FDA: Electronic Cigarette Regulations Are Under Review


The United States Food and Drug Administration (FDA) has sent out a final rule that will regulate the use of additional tobacco products to the White House for review these products include electronic cigarettes or more commonly known as E-cigs. The E-cigs are battery operated liquid nicotine vaporizing devices that have become famous in recent years as an alternative to the actual harmful cigarette.

The rule was proposed over a year ago and is now being finalized

The rule was sent to the White House Office of Management and Budget’s Office of Information and Regulatory Affairs on Monday but it could take weeks before it is actually approved. The Office is going to look over this rule in the next 90 days, but that is not a strict deadline incase additional discussion is required, FDA spokesman Michael Felberbaum said while speaking on this matter:

“However, this timeframe can be extended to allow for additional interagency discussion,” he said. “At this time, the FDA cannot provide any further comment until the final rule is published.”

Up until now the only E-cigs under regulations were the ones that were advertised for being used for therapeutic purposes. As per the FDA’s initial proposal last year, E-cigs were subject to be redefined as ‘tobacco products’ the proposal was done to create awareness about E-cigs. In the initial proposal, sales of these nicotine vaporizing dispensers to minors were to be banned in the future. Also manufacturers should provide a disclaimer stating the health warnings related to nicotine of every product they sell according to the proposal. With other restrictions intact, manufacturers will also need to register the list of ingredients that they would be using to manufacture their E-cigs.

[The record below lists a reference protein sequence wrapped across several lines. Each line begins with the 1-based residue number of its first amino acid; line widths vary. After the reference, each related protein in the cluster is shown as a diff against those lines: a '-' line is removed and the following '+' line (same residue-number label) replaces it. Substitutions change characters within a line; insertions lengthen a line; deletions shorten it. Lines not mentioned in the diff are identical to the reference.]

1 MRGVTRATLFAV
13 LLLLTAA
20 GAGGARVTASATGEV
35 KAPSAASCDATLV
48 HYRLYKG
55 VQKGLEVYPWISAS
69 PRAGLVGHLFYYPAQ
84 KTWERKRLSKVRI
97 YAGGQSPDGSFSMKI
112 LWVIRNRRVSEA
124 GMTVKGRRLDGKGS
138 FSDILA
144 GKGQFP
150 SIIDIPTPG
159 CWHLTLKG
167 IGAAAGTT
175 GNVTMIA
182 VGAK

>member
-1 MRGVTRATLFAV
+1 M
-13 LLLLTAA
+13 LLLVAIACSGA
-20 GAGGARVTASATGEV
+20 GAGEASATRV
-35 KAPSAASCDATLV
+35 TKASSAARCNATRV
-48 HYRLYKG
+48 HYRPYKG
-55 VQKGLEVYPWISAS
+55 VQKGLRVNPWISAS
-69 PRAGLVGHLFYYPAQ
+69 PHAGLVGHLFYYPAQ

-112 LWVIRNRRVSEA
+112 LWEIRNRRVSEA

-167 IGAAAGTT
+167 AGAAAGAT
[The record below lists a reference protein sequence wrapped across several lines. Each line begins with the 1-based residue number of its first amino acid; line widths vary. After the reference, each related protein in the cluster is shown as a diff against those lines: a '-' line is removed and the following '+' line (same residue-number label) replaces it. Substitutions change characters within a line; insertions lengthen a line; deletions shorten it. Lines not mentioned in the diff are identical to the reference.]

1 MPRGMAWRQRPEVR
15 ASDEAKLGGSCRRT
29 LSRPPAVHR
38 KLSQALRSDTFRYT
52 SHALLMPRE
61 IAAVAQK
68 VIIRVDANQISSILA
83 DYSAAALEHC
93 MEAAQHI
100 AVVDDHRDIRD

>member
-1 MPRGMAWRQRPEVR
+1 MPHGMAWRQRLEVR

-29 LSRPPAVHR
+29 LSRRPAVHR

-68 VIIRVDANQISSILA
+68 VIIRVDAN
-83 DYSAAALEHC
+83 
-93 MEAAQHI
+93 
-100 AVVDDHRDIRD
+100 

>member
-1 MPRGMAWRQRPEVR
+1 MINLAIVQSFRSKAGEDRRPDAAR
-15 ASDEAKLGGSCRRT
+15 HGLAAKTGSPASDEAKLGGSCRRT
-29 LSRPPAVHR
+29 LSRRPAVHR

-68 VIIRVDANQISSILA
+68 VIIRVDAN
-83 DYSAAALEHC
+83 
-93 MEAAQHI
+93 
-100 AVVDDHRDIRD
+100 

In June, last year, the White House’s Management and Budget Office eased up on some of the language on the regulations that could have prevented the online sale of E-cigs. This has irked Health advocated who argue that companies might use this to sell flavored E-cigs even to minors.

The American Lung association is also hoping for a speedy review of the regulations a spokesperson said:

“We remain deeply troubled that it’s taken 18 months from the time the proposal was released to now,” said Erika Sward, the group’s assistant vice president of national advocacy. “We need to move forward in protecting kids and public health.”


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